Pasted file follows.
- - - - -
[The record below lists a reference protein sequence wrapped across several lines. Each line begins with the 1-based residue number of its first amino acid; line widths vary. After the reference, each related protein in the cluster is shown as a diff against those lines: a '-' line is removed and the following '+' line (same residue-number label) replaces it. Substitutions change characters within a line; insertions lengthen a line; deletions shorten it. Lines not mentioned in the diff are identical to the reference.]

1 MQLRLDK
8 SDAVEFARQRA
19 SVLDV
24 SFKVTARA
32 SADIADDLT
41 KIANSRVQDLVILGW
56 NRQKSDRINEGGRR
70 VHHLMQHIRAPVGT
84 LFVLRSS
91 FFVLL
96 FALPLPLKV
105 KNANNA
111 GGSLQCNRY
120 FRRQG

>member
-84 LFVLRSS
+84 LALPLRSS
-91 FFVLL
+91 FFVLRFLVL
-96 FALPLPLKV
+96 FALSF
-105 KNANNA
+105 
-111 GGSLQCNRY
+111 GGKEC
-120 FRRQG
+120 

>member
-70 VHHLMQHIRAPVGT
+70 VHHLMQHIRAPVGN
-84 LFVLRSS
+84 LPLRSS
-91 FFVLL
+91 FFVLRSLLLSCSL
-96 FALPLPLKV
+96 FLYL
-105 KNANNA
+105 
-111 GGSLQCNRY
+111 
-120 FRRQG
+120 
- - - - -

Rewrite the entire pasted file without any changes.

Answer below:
[The record below lists a reference protein sequence wrapped across several lines. Each line begins with the 1-based residue number of its first amino acid; line widths vary. After the reference, each related protein in the cluster is shown as a diff against those lines: a '-' line is removed and the following '+' line (same residue-number label) replaces it. Substitutions change characters within a line; insertions lengthen a line; deletions shorten it. Lines not mentioned in the diff are identical to the reference.]

1 MQLRLDK
8 SDAVEFARQRA
19 SVLDV
24 SFKVTARA
32 SADIADDLT
41 KIANSRVQDLVILGW
56 NRQKSDRINEGGRR
70 VHHLMQHIRAPVGT
84 LFVLRSS
91 FFVLL
96 FALPLPLKV
105 KNANNA
111 GGSLQCNRY
120 FRRQG

>member
-84 LFVLRSS
+84 LALPLRSS
-91 FFVLL
+91 FFVLRFLVL
-96 FALPLPLKV
+96 FALSF
-105 KNANNA
+105 
-111 GGSLQCNRY
+111 GGKEC
-120 FRRQG
+120 

>member
-70 VHHLMQHIRAPVGT
+70 VHHLMQHIRAPVGN
-84 LFVLRSS
+84 LPLRSS
-91 FFVLL
+91 FFVLRSLLLSCSL
-96 FALPLPLKV
+96 FLYL
-105 KNANNA
+105 
-111 GGSLQCNRY
+111 
-120 FRRQG
+120 